Eleven babies in the intensive care unit were exposed to the tainted feeding drips, and one was still fighting for its life, according to officials at the University Medical Centre of the Johannes Gutenberg University.
Clinic head Dr. Norbert Pfeiffer said the critically ill baby was not expected to survive, but four other infants were now in stable condition.
“I'm deeply shocked,” Pfeiffer said. “We are all very distraught and upset and our sympathies goes out to the parents and families.”
Senior public prosecutor Klaus-Peter Mieth said on Monday the deadly infections were caused by dirty tubing used for feeding the babies.
“The tubes are the only place on the machines that the workers touch directly and could therefore add bacteria,” Mieth said.
His office is now investigating on suspicion of negligent manslaughter and negligent bodily harm in the case.
“Once we've isolated the germs, then we will also have a chance at catching the actual cause,” Mieth said, but added that it remains unclear whether the contamination was the cause of death to the two infants, who were both already critically ill before they were exposed.
The clinic, however, believes it may be possible the bacteria found its way into the infusions in the hospital pharmacy.
Head of the Rhineland-Palatinate state office of criminal investigation's biology department Rainer Wensel said the room used to prepare the solutions was held to the highest standards of hygiene. Preparation equipment has been seized for further investigation.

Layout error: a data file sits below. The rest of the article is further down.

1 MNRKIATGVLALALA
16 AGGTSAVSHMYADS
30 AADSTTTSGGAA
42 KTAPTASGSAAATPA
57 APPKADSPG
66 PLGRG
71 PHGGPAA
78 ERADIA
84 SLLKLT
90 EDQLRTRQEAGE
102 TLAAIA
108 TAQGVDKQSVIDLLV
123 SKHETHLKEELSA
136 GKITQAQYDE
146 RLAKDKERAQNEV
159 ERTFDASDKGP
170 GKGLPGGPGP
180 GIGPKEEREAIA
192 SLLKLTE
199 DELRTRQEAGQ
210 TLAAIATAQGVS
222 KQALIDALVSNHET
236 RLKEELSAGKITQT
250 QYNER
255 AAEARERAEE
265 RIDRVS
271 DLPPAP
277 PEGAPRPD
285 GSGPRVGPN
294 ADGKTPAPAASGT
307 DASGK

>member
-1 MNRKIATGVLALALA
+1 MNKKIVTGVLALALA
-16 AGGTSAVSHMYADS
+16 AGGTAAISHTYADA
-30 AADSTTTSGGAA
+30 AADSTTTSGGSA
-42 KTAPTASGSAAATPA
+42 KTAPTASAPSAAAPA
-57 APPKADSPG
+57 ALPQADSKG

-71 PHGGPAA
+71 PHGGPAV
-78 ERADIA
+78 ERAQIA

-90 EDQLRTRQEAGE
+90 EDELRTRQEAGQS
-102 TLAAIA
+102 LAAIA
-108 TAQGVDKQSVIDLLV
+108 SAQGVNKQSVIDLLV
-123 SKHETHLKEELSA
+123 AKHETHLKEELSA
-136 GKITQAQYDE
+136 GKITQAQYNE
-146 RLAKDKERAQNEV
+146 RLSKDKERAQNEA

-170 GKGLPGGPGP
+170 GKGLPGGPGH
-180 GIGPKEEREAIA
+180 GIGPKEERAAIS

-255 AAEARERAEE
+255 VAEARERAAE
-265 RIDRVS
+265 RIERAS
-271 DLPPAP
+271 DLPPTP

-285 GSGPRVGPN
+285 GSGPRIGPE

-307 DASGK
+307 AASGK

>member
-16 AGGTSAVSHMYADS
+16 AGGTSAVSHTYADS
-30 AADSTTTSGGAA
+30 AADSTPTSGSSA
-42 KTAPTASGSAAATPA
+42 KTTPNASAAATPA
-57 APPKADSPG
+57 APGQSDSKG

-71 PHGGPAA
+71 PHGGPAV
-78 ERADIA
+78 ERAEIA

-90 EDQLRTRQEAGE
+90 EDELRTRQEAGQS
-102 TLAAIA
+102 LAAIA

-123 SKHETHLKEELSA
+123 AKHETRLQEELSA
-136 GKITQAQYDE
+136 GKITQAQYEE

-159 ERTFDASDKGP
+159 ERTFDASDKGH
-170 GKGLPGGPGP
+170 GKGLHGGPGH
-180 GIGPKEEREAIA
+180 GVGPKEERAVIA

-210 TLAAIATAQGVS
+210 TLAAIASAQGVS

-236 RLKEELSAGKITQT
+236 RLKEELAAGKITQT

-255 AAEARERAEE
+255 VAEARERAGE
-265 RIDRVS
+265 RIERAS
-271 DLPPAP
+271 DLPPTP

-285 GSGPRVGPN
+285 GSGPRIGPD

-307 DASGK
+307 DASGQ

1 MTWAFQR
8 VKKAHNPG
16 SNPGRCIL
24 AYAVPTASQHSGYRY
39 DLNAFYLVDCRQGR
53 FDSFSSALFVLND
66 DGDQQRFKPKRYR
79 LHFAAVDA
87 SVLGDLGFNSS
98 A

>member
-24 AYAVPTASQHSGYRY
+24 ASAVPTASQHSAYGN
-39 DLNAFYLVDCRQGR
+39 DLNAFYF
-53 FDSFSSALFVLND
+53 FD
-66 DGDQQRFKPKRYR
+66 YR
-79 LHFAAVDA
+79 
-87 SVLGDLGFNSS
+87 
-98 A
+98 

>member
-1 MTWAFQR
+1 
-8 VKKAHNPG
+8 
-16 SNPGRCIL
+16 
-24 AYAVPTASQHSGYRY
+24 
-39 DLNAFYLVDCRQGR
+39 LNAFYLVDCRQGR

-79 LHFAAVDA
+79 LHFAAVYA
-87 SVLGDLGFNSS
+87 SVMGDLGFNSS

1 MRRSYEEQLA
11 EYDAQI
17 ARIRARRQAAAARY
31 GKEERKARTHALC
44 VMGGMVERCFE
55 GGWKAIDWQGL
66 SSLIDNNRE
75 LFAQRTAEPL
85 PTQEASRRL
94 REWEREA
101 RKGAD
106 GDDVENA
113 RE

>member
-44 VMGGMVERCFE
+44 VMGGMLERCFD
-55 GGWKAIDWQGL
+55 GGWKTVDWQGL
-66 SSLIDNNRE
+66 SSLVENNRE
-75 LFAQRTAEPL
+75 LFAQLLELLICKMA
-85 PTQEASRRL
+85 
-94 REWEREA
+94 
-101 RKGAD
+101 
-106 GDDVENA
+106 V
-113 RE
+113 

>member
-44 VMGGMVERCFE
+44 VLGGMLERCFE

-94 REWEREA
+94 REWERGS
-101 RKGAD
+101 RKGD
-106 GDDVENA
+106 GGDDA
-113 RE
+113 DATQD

The two infants who died, a two-month-old and an eight-month-old, were being treated in the intensive care unit when they received the drip, prepared by the hospital pharmacy from different components from separate producers.
By Saturday morning their health had rapidly deteriorated, at which point doctors gave antibiotics to all of the other babies possibly exposed.
Police and state prosecutors in the state of Rhineland-Palatinate conducted autopsies on both of the babies in Mainz, confirming without a doubt that they had been exposed to the bacteria.
Meanwhile the director of the university medical centre's pharmacy Irene Krämer said that the infusions were prepared individually for each baby, with more than 90,000 problem-free drips over the past 10 years.
But in these cases human error could not be ruled out, she said, because during the preparation of the drips workers changed their gloves about 30 minutes into the process.